Walking North, we made our way to the Botanical Garden, a beautiful outdoor space in the middle of a very urban block. The garden is below street level, which allowed us to admire the design of manicured hedges as we approached from above. There were some spectacular statues of winged angels and snarling beasts. It was quiet that afternoon and we had it mostly to ourselves. We walked through the Botanique, but there wasn’t much to see inside and the cafe side smelled like cigarettes; it’s more impressive from the outside.
Dusk started to fall so we took a tram up to the Atomium and snapped a couple quick photos. I wanted to explore the surrounding Parc d’Osseghem Laeken but it was getting too dark so we headed back into the city center in search of some mussels, a Brussels winter specialty, for dinner.
too many mussels in Brussels
We wanted to try Mer du Nord, but the store front was closed when we arrived. Fortunately they had a stall right outside at the Christmas market, sans mussels, but their fresh oysters Oleron and gillardeau were both delicious and zero brine. After shooting those we warmed up with a bowl of their lobster soup.
Still in search of mussels, we headed over to Chez Leon, a long standing restaurant. Sadly it was a let down, the moules à l’escargot gratiné was under-seasoned and the restaurant was very touristy. The best thing there was my Grimbergen brown beer, which was unexpectedly fruity. And as the story goes, that night I went to bed with a stomachache that lasted through the following day.
Brussels: Our Verdict
Overall we were fairly disappointed with Brussels; the food just didn’t hit the mark and the city felt extremely touristy. Perhaps we missed the true highlights, if you have any suggestions please let us know in the comments section!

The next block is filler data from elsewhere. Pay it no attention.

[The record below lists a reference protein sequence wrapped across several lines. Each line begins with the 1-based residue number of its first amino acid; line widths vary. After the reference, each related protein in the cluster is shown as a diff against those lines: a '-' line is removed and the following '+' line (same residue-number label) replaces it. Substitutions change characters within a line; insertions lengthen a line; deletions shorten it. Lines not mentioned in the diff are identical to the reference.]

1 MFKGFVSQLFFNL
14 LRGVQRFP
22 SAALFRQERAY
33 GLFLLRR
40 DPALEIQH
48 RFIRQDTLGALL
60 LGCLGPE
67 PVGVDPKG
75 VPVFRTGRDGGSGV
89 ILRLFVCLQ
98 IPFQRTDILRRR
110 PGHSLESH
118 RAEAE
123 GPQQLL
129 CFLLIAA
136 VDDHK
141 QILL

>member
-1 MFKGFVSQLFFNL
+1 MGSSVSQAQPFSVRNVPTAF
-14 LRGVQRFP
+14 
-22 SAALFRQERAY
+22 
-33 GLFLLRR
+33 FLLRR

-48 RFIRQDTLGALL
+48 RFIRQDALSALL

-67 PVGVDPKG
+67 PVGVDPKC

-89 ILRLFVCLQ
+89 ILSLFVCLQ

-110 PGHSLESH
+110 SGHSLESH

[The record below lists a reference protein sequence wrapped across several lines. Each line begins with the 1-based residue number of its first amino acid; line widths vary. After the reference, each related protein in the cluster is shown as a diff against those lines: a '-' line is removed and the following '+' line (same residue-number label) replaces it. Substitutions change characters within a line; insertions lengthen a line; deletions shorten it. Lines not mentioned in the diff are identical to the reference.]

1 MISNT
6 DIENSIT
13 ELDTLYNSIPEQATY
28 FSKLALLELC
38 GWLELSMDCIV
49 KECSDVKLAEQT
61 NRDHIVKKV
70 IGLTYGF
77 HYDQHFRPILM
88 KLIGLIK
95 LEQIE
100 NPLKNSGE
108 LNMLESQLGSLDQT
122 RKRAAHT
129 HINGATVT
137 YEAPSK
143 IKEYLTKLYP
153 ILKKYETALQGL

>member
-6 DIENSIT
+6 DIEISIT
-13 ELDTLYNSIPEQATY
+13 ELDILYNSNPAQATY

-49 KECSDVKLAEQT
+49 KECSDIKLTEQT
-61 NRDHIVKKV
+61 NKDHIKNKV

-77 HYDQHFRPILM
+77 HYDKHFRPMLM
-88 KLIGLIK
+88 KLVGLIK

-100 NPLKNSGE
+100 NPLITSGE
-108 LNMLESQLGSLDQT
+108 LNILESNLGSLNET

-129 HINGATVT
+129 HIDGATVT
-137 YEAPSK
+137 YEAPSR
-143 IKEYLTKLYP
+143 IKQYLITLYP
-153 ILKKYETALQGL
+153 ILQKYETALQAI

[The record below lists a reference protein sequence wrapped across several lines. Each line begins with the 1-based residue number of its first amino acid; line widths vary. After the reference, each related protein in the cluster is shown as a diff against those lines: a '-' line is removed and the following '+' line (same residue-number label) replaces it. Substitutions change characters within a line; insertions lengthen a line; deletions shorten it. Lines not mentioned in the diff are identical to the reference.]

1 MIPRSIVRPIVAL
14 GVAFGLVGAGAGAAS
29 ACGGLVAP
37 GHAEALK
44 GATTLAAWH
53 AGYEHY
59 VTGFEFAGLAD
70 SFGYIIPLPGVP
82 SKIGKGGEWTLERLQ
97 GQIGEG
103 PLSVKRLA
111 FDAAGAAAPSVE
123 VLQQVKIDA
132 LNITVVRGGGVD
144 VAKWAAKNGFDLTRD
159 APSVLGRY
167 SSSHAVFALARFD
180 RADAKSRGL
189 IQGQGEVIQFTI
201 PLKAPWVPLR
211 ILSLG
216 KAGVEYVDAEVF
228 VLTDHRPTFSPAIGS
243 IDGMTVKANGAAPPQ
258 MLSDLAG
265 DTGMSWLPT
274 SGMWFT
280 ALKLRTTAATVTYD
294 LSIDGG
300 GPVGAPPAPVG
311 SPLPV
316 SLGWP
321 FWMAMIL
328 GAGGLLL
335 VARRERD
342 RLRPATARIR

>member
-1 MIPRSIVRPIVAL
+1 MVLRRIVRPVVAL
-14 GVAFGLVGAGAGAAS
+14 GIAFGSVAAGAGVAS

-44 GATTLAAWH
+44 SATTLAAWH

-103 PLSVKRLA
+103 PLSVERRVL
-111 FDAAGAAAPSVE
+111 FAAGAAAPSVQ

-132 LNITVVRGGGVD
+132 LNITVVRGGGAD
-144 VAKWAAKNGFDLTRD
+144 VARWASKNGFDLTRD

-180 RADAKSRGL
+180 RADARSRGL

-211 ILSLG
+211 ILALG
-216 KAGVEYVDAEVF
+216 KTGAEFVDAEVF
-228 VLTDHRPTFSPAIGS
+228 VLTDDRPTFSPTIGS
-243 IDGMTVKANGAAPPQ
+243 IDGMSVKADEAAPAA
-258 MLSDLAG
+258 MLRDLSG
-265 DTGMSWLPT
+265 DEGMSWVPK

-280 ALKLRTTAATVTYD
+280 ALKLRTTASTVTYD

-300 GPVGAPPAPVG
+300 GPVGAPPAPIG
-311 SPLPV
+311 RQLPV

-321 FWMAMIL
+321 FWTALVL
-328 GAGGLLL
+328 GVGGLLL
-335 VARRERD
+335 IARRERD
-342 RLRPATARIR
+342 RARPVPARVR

Fritland, fritlandbrussels.be/en, Rue Henri Maus 49, $ – Popular spot to get fries, we didn’t find it particularly special.
Grand Place, 1000 Brussels – Stunning square where you can see City Hall and museums
Waffles along Rue de l’Etuve, near Manneken Pis, $ – Multiple shops, all priced about the same and same quality. Lots of them will continuously make waffles and have them sitting and ready, so the trick is to look for one with a high turnover rate so you’ll get the freshest waffle possible.
Corné Port Royal Bruxelles centre, corneportroyal.com/en.htm, Rue de la Madeleine 9, $$ – Multiple locations, we really appreciated the friendly service we got at this store, we didn’t have to wait long but the guy still gave us complimentary chocolate for “making us wait”, and gave us more freebies with our order.
Botanical Garden of Brussels, environnement.brussels/fiche/jardin-botanique, Boulevard Saint-Lazare, 1210, Free – Small beautiful garden outside even in the winter, inside the building there are paid bathrooms
Noordzee – Mer du Nord, noordzeemerdunord.be, Rue Sainte-Catherine 45, $$-$$$ – Try their fresh oysters, when we visited the shop itself was closed but they had a stand in the nearby Christmas market.
Chez Leon, chezleon.be/en, Rue des Bouchers 18, $$ – Don’t really recommend, the food was very bland and it felt very touristy, I felt unwell from our dinner, might have just been the quantity of mussels consumed.